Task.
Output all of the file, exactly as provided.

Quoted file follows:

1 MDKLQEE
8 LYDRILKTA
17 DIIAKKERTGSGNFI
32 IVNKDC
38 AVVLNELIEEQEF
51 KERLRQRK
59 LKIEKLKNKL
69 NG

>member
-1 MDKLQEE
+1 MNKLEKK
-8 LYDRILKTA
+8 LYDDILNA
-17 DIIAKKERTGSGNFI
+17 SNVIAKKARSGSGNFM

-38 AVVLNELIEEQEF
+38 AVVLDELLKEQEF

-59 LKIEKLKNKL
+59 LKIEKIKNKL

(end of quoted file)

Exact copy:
1 MDKLQEE
8 LYDRILKTA
17 DIIAKKERTGSGNFI
32 IVNKDC
38 AVVLNELIEEQEF
51 KERLRQRK
59 LKIEKLKNKL
69 NG

>member
-1 MDKLQEE
+1 MNKLEKK
-8 LYDRILKTA
+8 LYDDILNA
-17 DIIAKKERTGSGNFI
+17 SNVIAKKARSGSGNFM

-38 AVVLNELIEEQEF
+38 AVVLDELLKEQEF

-59 LKIEKLKNKL
+59 LKIEKIKNKL